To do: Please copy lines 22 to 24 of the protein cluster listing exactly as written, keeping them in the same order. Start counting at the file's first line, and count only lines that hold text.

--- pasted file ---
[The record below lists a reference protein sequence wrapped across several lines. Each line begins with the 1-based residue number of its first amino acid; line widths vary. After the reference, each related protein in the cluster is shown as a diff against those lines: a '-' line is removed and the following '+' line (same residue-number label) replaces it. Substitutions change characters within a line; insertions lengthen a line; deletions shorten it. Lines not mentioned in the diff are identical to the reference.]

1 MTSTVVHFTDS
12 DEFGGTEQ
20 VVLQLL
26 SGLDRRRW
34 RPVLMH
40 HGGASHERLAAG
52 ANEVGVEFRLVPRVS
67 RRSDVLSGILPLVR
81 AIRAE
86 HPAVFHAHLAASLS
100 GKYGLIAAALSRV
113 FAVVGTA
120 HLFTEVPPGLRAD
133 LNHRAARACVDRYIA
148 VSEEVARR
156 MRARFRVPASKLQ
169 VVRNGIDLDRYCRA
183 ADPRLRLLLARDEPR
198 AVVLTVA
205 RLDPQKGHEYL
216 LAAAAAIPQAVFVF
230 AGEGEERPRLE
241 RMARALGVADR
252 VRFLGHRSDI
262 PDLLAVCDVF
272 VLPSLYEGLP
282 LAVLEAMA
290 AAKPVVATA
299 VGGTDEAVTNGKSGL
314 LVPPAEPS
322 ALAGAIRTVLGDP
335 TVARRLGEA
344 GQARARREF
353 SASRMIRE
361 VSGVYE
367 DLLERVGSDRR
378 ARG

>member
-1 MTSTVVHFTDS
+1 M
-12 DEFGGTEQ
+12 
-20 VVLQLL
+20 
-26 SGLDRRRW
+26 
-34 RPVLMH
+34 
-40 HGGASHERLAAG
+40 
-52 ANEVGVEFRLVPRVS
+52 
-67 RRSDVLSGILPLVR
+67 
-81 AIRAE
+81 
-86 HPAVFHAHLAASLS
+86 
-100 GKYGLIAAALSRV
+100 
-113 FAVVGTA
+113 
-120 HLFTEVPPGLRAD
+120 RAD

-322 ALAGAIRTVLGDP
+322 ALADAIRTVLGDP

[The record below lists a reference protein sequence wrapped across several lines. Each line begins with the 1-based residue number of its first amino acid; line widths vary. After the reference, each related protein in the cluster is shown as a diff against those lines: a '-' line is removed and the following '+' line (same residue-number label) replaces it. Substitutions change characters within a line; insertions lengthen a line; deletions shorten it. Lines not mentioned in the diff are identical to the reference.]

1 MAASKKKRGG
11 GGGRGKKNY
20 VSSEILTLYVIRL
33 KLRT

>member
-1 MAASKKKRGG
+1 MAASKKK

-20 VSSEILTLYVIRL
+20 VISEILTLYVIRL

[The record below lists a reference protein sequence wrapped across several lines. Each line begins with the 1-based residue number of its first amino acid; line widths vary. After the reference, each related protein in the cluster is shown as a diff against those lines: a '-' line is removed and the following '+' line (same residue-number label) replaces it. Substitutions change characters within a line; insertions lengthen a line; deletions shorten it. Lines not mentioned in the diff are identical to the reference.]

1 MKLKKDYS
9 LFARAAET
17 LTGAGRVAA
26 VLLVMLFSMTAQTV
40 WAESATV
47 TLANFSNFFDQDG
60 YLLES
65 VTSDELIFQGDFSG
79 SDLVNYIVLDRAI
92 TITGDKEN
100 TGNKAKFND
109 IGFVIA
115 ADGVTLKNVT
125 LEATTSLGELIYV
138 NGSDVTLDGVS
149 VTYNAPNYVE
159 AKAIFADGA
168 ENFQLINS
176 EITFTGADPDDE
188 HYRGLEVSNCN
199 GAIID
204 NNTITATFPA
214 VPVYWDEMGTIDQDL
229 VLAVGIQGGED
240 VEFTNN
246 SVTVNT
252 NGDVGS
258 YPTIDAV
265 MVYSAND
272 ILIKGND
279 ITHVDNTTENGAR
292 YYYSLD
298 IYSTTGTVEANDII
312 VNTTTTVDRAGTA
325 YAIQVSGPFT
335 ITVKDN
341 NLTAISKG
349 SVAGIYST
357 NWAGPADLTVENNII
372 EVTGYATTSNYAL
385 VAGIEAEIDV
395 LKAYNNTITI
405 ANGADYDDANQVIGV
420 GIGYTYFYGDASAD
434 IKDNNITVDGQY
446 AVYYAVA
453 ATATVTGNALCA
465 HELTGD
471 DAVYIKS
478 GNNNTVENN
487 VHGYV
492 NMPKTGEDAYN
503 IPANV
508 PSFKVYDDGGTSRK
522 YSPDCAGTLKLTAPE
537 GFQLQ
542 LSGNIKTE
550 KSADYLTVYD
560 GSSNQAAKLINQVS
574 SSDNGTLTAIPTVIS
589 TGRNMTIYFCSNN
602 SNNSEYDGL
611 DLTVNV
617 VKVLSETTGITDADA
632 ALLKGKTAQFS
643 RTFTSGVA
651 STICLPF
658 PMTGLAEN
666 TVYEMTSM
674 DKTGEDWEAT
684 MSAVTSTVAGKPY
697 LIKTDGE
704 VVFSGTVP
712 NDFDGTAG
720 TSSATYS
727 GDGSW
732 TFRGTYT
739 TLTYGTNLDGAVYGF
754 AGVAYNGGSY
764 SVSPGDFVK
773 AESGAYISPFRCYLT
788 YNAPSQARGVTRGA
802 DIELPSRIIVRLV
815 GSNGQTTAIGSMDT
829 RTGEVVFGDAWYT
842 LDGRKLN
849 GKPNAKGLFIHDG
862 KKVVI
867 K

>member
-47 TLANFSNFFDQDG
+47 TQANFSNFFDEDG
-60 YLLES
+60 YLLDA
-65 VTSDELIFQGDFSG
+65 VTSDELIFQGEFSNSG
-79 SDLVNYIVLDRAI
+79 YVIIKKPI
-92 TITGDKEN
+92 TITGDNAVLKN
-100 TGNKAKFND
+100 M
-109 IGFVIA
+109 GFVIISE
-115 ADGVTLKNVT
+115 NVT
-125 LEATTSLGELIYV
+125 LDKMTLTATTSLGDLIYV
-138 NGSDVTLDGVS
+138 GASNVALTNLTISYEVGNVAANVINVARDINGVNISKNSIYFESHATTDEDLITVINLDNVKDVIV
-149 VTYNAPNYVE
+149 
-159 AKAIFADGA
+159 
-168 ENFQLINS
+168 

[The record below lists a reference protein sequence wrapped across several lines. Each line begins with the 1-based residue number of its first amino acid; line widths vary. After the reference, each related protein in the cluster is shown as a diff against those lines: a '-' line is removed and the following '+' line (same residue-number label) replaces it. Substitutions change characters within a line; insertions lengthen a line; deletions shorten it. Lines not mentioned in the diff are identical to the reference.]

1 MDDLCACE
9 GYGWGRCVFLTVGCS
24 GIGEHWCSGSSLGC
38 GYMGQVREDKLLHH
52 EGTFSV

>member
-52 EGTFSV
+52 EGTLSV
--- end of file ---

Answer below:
216 LAAAAAIPQAVFVF
230 AGEGEERPRLE
241 RMARALGVADR